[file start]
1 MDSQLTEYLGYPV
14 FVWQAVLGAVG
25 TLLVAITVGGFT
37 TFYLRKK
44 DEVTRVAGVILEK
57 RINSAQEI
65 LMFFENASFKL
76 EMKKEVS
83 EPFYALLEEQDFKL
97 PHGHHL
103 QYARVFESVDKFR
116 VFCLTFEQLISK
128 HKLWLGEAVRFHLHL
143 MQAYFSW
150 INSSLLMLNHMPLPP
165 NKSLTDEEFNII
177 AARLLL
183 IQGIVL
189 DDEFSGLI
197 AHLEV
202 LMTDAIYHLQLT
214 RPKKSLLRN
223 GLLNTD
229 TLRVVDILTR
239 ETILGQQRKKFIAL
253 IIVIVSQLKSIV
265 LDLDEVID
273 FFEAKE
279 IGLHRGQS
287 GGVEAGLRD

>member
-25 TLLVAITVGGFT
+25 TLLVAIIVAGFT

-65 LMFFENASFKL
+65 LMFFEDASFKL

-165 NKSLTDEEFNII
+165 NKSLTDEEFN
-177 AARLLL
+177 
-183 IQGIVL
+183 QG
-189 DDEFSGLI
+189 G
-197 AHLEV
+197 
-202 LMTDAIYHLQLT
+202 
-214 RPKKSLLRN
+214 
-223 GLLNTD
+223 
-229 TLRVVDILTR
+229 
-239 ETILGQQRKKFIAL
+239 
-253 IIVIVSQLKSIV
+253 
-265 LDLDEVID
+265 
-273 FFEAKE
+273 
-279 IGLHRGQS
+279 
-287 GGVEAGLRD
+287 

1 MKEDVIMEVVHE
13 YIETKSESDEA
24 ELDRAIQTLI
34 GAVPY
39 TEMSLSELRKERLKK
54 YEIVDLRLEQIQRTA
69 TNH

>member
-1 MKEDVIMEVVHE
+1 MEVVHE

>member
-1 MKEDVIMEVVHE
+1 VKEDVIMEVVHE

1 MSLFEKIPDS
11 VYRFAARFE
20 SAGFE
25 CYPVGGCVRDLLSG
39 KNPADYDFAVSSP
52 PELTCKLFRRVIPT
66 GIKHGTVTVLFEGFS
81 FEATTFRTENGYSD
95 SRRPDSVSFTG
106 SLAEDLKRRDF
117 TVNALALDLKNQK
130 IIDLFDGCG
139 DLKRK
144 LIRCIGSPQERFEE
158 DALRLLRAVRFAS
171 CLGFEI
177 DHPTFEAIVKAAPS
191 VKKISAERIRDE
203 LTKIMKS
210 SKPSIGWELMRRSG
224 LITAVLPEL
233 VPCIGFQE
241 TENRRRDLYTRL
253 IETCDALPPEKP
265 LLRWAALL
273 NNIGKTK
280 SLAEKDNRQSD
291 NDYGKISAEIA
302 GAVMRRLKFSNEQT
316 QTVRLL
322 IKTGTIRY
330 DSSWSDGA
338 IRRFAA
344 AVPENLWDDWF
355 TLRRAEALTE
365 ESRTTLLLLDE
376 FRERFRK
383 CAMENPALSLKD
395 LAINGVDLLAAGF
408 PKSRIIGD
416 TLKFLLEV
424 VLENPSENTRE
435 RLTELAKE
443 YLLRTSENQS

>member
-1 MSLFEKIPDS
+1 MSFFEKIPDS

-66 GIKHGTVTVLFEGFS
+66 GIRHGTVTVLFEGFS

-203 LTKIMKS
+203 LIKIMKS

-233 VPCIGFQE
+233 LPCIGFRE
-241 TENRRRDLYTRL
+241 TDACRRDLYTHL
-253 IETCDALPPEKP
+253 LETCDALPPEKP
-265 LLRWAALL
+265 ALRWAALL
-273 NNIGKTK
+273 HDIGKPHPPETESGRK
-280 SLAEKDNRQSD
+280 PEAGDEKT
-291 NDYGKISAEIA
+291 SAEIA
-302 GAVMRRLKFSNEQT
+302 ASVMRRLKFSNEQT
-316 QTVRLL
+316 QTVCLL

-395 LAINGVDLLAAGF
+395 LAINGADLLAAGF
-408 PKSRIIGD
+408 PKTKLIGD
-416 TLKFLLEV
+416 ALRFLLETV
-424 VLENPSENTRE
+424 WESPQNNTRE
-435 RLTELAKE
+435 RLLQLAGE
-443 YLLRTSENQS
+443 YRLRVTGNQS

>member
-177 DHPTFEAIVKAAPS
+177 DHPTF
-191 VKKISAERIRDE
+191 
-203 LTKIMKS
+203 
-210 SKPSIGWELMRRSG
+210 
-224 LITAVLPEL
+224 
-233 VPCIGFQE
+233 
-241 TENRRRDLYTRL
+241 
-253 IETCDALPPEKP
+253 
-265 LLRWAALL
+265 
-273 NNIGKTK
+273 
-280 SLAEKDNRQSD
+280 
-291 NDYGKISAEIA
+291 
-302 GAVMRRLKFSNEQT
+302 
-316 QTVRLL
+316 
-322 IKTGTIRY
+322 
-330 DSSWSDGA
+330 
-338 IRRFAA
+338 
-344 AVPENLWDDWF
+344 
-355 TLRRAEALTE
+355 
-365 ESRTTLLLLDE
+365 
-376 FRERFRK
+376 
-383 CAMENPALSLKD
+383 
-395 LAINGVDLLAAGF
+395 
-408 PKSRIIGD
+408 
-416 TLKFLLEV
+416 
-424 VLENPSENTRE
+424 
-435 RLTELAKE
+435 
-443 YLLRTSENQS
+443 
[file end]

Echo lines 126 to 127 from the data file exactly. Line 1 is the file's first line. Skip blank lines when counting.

-66 GIKHGTVTVLFEGFS
+66 GIRHGTVTVLFEGFS